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Written by Timothy Sexton
“`Space,' it says, `is big. Really big. You just won’t believe how vastly, hugely, mindbogglingly big it is. I mean, you may think it’s a long way down the road to the chemist’s, but that’s just peanuts to space.'”
The guide that gives The Hitchhiker’s Guide to the Galaxy is very much a character in the book. This no ordinary guide, but an e-guide. In fact, if you think about the Hitchhiker’s Guide as the unacknowledged birth father of Wikipedia, you get a fairly accurate read on how it is written as well as how it is used by the character. This description of space is, for instance, just one of the many brilliantly dry and ironic descriptions to be found throughout the book. To get the full effect, of course, it helps to imagine Stephen Fry reading all passages from the Guide.
"Far out in the uncharted backwaters of the unfashionable end of the western spiral arm of the Galaxy lies a small unregarded yellow sun. Orbiting this at a distance of roughly ninety-two million miles is an utterly insignificant little blue green planet whose ape-descended life forms are so amazingly primitive that they still think digital watches are a pretty neat idea."
This is the opening line of the novel, situated in an introductory segment preceding Chapter 1. The dry, ironic wit of the narrative is suspiciously similar to the overall tone of passages in the Guide itself.
"The ships hung in the sky in much the same way that bricks don’t."
"If there is a better way to describe how ships hang in the sky, it has yet to be written. Adams is particularly gifted at making his basic expository declarative prose crackle with as much humor and inventiveness as his dialogue or the passages written as entries from the Guide".
"A towel, it says, is about the most massively useful thing an interstellar hitchhiker can have."
Not only does this passage from the Guide prove to be a useful bit of foreshadowing, its significance even deeper. This novel is, in one respect, a satire of science fiction and space travel fiction and so this quote works to establish the parodic tone which permeates throughout the series. Most science fiction stories feature futuristic devices as the most massively useful thing the characters can have. Here it’s a towel. That Adams then goes on to prove that this contention is not mere hyperbole is proof that the novel also has a strong presence outside the realm of satire.
Deep Thought is a vastly, hugely, mindbogglingly big computer built especially to calculate the answer to life, the universe and everything. After more than seven million years of working on this one problem, the answer turns out to be 42.
"Science has achieved some wonderful things of course, but I'd far rather be happy than right any day."
"And are you?"
"No. That's where it all falls down of course."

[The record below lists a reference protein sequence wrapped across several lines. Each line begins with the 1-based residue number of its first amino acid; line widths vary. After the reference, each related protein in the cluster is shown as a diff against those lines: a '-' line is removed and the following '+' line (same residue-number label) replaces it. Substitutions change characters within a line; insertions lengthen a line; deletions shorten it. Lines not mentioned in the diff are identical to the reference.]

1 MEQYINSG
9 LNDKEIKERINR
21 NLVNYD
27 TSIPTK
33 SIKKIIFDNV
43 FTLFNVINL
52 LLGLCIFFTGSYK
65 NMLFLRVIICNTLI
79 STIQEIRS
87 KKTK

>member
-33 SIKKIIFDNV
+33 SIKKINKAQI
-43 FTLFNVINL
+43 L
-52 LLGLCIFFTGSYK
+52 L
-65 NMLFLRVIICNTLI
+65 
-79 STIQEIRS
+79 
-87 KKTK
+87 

Ah, Slartibartfast…that mysterious, philosophical terraforming architect of cosmic dimensions. For the purposes of exposition necessary to forward the plot of The Hitchhiker’s Guide to the Galaxy through a series of subsequent sequels, he has all the answers. As a sentient being not terribly far removed from the species of human being, he’s just as lost for an answer to the really big question as everybody else. Even in his failure to gain wisdom, he reveals a wealth of knowledge, however.
Advice directly from the Guide to those hitchhiking through the galaxy. Good advice, too, because as it turns out the galaxy is an extraordinary random, unpredictable and scary place that is very good at inducing panic.
"My capacity for happiness you could fit into a matchbox without taking out the matches first.”
There is a persistent fear that when android become a natural part of our everyday existence, they will eventually rise up in revolt against their illogical, overly emotional masters and annihilate the human race from the face of the planet. Since androids are, by definition, a product of that illogical mind, a more likely scenario is that they will evolve to resemble their masters more and more. The ultimate example of that theory is the severely depressed Marvin.
"I'm so amazingly cool you could keep a side of meat inside me for a month. I am so hip I have difficulty seeing over my pelvis."
Zaphod has two heads and is President of the Galaxy. And this quote by him about him lets you know pretty much all you need to know.
"So long and thanks for all the fish."
So, anyway, it turns out that all this time it was the dolphins who were really the smartest mammals on the planet and they were studying us rather than the other way around. All those funny tricks the dolphins seemed to be doing like somersaulting and moonwalking on their tail…well, turns out that was how the alien being were trying to communicate with us. Their final message before leaving the planet Rapture style was misinterpreted by us as an attempt to try pulling off a sophisticated double backwards somersault—through a hoop, mind you—when in fact they were just leaving earth with a very pleasant goodbye message.
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